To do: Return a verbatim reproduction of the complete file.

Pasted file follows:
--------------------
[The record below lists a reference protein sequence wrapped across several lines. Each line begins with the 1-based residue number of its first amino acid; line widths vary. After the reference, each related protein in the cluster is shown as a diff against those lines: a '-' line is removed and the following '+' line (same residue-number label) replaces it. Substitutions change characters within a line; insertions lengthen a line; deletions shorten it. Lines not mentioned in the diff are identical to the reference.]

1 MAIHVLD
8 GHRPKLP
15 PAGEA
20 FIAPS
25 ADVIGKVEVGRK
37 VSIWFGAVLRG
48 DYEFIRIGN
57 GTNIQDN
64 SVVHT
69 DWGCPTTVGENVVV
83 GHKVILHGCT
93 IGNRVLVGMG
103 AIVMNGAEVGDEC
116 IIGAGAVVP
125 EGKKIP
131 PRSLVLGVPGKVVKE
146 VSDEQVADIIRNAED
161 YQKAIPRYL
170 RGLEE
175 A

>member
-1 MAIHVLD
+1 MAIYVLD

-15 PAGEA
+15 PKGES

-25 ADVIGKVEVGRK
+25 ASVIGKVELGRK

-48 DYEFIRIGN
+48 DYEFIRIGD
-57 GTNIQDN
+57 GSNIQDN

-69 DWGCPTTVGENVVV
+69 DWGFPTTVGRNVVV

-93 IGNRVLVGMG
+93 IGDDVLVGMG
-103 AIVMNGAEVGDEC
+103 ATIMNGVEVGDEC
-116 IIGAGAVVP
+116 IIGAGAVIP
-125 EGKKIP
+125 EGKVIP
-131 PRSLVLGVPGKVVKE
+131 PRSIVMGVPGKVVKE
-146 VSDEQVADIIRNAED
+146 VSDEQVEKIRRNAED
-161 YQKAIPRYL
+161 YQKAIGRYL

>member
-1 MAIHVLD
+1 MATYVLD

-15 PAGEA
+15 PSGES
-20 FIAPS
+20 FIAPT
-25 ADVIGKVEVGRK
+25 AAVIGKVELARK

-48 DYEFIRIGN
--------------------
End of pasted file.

[The record below lists a reference protein sequence wrapped across several lines. Each line begins with the 1-based residue number of its first amino acid; line widths vary. After the reference, each related protein in the cluster is shown as a diff against those lines: a '-' line is removed and the following '+' line (same residue-number label) replaces it. Substitutions change characters within a line; insertions lengthen a line; deletions shorten it. Lines not mentioned in the diff are identical to the reference.]

1 MAIHVLD
8 GHRPKLP
15 PAGEA
20 FIAPS
25 ADVIGKVEVGRK
37 VSIWFGAVLRG
48 DYEFIRIGN
57 GTNIQDN
64 SVVHT
69 DWGCPTTVGENVVV
83 GHKVILHGCT
93 IGNRVLVGMG
103 AIVMNGAEVGDEC
116 IIGAGAVVP
125 EGKKIP
131 PRSLVLGVPGKVVKE
146 VSDEQVADIIRNAED
161 YQKAIPRYL
170 RGLEE
175 A

>member
-1 MAIHVLD
+1 MAIYVLD

-15 PAGEA
+15 PKGES

-25 ADVIGKVEVGRK
+25 ASVIGKVELGRK

-48 DYEFIRIGN
+48 DYEFIRIGD
-57 GTNIQDN
+57 GSNIQDN

-69 DWGCPTTVGENVVV
+69 DWGFPTTVGRNVVV

-93 IGNRVLVGMG
+93 IGDDVLVGMG
-103 AIVMNGAEVGDEC
+103 ATIMNGVEVGDEC
-116 IIGAGAVVP
+116 IIGAGAVIP
-125 EGKKIP
+125 EGKVIP
-131 PRSLVLGVPGKVVKE
+131 PRSIVMGVPGKVVKE
-146 VSDEQVADIIRNAED
+146 VSDEQVEKIRRNAED
-161 YQKAIPRYL
+161 YQKAIGRYL

>member
-1 MAIHVLD
+1 MATYVLD

-15 PAGEA
+15 PSGES
-20 FIAPS
+20 FIAPT
-25 ADVIGKVEVGRK
+25 AAVIGKVELARK

-48 DYEFIRIGN